Travel Diary: One Night in Bangkok


Alright, the title of this post is a little misleading (I actually spent four nights in Bangkok) but the song lyrics are what they are, so allow me to take some creative liberties. As you might have guessed, this post is about my time in Bangkok, Thailand’s capital city and home to 8.5 million happy people. Was I one of them? The jury is still out.

When I first arrived in Southeast Asia I spent one night in Bangkok (ha! that one was actually true) and was left with a less-than-stellar impression. I chalked it up to jet lag, exhaustion, and the after-effects of 22 hours of travel, so after venturing through the rest of the country, I decided to give Bangkok another shot.

The city is a study in contrasts. Large opulent hotels take up residence next to old run down shacks. The ornately decorated Grand Palace, with its dizzying complex of gardens, halls, pavilions, and temples, sits within a few kilometres of the old wooden slat homes and littered alleys of the old city. High-end malls full of luxury designer boutiques like Cartier, Tod’s, Prada, and Chanel exist alongside roadside markets full of bargain goods.

One of the most interesting (and exhausting) experiences I had in the city was a visit to the bargain-hunter’s mecca, Chatuchak Market. For five hours I wandered the maze of stalls, where almost anything you can imagine is available to buy. Souvenirs, home décor, clothing (new and used), food, jewelry, hardware, even pets. If you can dream it, chances are you can find it at Chatuchak. Despite the amazing array of products, my shopping was stymied by a lack of available space in my backpack, so I limited myself to “window” shopping, coconut ice cream to battle the heat, and a well-deserved 30-minute foot massage for 150 baht (roughly $6). Heaven.

The following day, needing a reprieve from the unrelenting heat (a heat that makes sweat pour down your face and body until you think you’ll collapse from dehydration) I headed to the airy (and air-conditioned) space at the Museum of Contemporary Art. The five-storey modern building houses over 800 paintings and sculptures, ranging from dark and twisted, to bright and comical. Some of the most impressive pieces (certainly in terms of scale) were the three enormous paintings by Chalermchai Kositpipat (a tongue twister if ever there was one), depicting the Kingdoms of Heaven, Earth, and Hell. The temperature in Hell looked only nominally warmer than Bangkok.

There were two other sites in Bangkok that left a lasting impression on me. One was the Jim Thompson House, the former residence of the American architect / army veteran / businessman of the same name, who moved to Bangkok, revived the silk trade, and then mysteriously disappeared on a trekking adventure in Malaysia in 1967. The site is now a museum, where Thompson’s impressive collection of Asian antiques is dwarfed (both figuratively and literally) by the exceptional architectural design of the houses themselves. The six homes (which he acquired and relocated to create one master residence) are made almost entirely of teak, with the exception of a few checkerboard marble floors. The windows are wood frames with no glass, and look out onto lush gardens and a narrow canal. There was a sitting room, closed in on three sides only, allowing a hint of a breeze. If I closed my eyes, I could easily picture myself living in these stunning surroundings, but I think they frown upon tourists setting up shop in the house.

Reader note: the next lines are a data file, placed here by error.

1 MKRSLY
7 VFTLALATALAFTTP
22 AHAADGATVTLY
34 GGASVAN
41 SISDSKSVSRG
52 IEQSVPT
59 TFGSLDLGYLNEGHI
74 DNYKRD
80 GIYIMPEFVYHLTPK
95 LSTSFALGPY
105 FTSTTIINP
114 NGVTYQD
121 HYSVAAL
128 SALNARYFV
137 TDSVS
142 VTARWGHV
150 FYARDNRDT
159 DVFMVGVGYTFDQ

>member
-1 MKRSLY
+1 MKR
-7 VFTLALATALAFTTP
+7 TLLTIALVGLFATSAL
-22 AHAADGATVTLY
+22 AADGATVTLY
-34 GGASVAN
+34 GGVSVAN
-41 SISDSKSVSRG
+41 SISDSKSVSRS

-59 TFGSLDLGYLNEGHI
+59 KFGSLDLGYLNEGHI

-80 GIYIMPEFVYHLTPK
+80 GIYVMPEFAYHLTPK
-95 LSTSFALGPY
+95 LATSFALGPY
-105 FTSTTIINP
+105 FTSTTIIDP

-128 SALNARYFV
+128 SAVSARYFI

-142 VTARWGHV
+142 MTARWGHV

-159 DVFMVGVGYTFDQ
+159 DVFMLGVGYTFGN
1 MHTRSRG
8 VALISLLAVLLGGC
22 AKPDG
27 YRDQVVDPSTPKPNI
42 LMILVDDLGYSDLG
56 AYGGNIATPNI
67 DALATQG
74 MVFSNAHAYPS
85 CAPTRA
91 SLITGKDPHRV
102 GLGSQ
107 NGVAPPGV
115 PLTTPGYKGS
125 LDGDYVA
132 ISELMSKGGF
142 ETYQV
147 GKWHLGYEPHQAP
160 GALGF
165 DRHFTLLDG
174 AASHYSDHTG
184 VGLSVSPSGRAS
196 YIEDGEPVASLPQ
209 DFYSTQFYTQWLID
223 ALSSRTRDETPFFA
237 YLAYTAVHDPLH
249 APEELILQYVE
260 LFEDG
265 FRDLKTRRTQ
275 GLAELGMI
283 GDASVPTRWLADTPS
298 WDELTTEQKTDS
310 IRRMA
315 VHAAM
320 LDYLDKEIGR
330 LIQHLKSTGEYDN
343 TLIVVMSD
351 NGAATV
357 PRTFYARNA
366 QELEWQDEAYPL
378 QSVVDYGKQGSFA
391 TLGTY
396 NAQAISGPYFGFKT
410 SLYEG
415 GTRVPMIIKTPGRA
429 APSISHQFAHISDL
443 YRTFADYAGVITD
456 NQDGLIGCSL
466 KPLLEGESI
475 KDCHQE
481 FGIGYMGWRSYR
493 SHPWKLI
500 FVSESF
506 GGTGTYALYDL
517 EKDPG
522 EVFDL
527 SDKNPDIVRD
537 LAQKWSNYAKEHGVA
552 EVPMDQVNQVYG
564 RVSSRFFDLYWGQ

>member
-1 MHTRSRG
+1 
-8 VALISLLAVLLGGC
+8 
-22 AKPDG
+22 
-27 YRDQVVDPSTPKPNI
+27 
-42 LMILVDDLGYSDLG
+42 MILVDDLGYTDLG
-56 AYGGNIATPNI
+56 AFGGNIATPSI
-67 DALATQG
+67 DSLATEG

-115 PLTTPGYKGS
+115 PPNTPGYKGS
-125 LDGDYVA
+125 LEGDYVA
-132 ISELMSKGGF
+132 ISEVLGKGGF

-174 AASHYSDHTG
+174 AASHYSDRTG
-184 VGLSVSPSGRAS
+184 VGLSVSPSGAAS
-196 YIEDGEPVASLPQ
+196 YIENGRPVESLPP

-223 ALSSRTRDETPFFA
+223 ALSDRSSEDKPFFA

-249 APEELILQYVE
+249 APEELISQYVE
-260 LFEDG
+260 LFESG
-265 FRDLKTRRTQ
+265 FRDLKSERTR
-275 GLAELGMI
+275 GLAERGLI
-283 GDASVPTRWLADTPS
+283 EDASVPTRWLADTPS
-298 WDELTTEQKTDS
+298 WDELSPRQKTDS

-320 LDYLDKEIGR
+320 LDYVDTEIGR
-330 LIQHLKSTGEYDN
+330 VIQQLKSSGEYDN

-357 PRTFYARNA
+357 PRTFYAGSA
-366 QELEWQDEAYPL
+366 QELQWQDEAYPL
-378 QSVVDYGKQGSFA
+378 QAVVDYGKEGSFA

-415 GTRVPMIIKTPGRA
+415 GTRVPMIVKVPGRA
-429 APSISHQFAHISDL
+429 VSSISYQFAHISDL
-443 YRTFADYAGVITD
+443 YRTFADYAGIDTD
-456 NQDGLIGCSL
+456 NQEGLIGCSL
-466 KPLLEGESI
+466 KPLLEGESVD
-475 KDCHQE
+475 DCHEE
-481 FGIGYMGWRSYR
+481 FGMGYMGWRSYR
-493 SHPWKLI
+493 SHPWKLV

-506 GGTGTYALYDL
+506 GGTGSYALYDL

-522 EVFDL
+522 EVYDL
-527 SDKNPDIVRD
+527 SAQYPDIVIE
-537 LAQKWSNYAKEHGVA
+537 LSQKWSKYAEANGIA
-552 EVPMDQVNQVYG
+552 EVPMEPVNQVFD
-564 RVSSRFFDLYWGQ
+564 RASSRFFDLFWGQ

The other spot that left an impression was the Bangkok Flower Market (otherwise known as Pak Khlong Talat). On city blocks as far as the eye can see, vendors sell fresh flowers by the armful. Open 24 hours, the market is busiest between midnight and 4am, when retailers come to buy their product for the day. There were orchids and roses, marigolds and lotus flowers, jasmine and crownflowers. Heaps of flowers everywhere you turned, and for a steal! A huge bundle of roses for $4. Orchid stems for $1. You could fill your house with flowers for less than a tank of gas. These priorities make total sense to me.

Getting around the city was another example of odd contrasts. There are tuk tuks, the ubiquitous scooter-carriage hybrids that mesmerize tourists with their novelty and sheer fun factor. There is the public bus, that doesn’t come to a complete stop to pick up or drop off riders, it just sort of slows to a roll and people are expected to jump on and off, seniors included. And then there is the subway (MRT) and skytrain (BTS), both of which are super easy to navigate, but are oddly not physically connected, meaning that if, to arrive at your destination, you need to transfer from one line to the other, you’ll need to physically exit one station, walk to the other, and enter again. And the fare you pay on each system is for your route on that system only, but not necessarily for your end destination. Also, you’re charged by how far you’re going, not a flat fee. So in general maybe it’s not as simple as it seems, but I seemed to manage okay.

I’m pleased to say that my second visit to Bangkok was indeed better than the first, but despite a few enjoyable sights, the city still isn’t winning any prizes with me for favourite international destination. Overall I just find it noisy, crowded, dirty, and hot. It’s like being stuck in the concrete jungle of Toronto during a summer heat wave, where the humidity combines with the smog to form a kind of pollution paste that covers your body in the grit of the urban environs. At least now I know it wasn’t the result of a day of travel that did it. Turns out one night in Bangkok is probably enough.

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